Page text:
Thursday, June 30, 2011


At the noon meeting yesterday, I was asked to hand out tokens. We give out tokens to recognize various lengths of sobriety... I got to present a friend with her 9 year token. I remember when she first came around, and I've seen her grow in the fellowship. She struggles mightily with depression and things at times, but she's grown and her sober life has blossomed to include a husband, two children and a very active church life. I was so grateful to be the one to hand her the token and give her a hug.

The discussion then centered around people's opinions over whether or not tokens should be given, and how folks need to focus more on their sobriety one day at a time and less on the collection of tokens. The discussion included several different points of view supported by personal experience. Thankfully, this girl didn't have her feelings hurt (as I had feared she might). When she shared later on in the meeting, she reflected on her sober life and how she felt like she needed to give more and do more in the fellowship. She sounded reasonably happy and certainly grateful, but concerned about the quality of her sobriety. I'm glad she wasn't offended or upset because I've seen her get her feelings hurt and then avoid meetings for periods of time.

I prefer meetings that center around the content of the AA program such as a Big Book or Twelve and Twelve study. It's easy for us as aloholics to involve more opinion than experience, or AA content. It's also easy for us to get our feelings hurt, or get way off track. Discussion meetings are alright I guess but so much ends up being said that doesn't mean a whole lot at the end of the day. I know I shouldn't worry about things like this, and I usually don't, but it just sort of hit me as I sat and listened to the discussion. So, I decided to apply this to myself and make sure that when I do share, I am "on point" with my facts about the program, and honest about my experiences, and very slow to reveal my opinons.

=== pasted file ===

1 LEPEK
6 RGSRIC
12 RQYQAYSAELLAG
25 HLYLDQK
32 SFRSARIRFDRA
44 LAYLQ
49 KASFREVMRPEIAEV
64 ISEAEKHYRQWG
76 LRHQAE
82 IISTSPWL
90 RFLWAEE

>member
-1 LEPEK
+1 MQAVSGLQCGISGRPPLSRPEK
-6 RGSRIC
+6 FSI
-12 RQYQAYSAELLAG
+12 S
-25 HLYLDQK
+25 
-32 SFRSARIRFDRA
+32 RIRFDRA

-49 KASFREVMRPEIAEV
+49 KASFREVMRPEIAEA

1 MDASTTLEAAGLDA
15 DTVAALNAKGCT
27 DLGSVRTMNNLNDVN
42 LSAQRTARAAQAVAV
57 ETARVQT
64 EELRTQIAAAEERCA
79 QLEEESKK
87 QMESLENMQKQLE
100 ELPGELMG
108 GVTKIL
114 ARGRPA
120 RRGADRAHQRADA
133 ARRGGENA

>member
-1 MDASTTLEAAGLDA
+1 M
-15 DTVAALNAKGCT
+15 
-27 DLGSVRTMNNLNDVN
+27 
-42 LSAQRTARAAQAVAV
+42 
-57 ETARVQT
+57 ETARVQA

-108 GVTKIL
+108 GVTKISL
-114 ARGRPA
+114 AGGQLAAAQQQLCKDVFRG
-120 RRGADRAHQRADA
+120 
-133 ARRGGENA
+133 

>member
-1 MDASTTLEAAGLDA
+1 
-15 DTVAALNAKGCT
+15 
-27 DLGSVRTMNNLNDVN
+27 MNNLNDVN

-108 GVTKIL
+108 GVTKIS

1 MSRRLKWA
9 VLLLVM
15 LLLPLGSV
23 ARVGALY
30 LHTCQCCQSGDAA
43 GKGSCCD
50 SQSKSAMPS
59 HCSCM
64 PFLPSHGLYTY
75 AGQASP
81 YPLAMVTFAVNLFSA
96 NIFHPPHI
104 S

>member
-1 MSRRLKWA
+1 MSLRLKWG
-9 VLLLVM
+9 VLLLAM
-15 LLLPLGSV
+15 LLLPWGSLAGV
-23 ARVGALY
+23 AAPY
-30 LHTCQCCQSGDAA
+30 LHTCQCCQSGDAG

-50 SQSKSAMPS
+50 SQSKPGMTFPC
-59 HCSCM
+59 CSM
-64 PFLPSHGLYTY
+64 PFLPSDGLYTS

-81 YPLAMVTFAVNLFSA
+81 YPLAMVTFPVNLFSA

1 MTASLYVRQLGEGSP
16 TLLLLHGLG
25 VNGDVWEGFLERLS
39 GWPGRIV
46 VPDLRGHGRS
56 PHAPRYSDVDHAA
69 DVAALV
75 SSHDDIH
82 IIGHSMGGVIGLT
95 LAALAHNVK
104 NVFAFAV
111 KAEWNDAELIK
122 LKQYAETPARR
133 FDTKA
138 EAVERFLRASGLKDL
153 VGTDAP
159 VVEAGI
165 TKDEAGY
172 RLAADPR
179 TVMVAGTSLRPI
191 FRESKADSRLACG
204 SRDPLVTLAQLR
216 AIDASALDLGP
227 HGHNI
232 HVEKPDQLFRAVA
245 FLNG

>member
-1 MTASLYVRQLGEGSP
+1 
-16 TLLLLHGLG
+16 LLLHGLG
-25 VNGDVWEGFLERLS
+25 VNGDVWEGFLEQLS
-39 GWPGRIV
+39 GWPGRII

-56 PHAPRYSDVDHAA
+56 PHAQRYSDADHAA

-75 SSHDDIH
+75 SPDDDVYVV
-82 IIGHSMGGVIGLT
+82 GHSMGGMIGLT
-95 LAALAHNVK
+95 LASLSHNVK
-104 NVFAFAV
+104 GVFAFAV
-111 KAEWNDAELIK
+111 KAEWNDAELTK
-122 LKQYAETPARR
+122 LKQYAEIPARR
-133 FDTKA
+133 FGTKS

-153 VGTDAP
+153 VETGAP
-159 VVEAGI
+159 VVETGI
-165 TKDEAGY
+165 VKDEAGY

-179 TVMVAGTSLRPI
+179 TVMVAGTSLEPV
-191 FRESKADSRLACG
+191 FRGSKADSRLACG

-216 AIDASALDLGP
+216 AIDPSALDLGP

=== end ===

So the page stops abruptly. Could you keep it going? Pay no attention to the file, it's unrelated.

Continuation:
It also occured to me during the meeting that I am still guilty of over-complicating (waaaaay over-complicating) my life. The whole "one-day-at-a-time" concept was thoroughly hashed out, and it was a great reminder for me. I have sobriety, food, shelter, safety and love in my life today. The rest is all an extra bonus. I HAVE to remember the "live in the moment" mantra and I am grateful for the topic yesterday. It was an interesting meeting, and I managed to comfortably sit idly by... listening rather than talking.


Jess Mistress of Mischief said...

I prefer literature based meetings as well, meetings structured solidly around the big book are my favorites for many reasons.

"live in the moment" ... good mantra!

septembermom said...

Sometimes listening is more important that talking. Good for you.

ScottF said...

Jess and Septembermom, thanks for visiting and leaving your thoughts :-)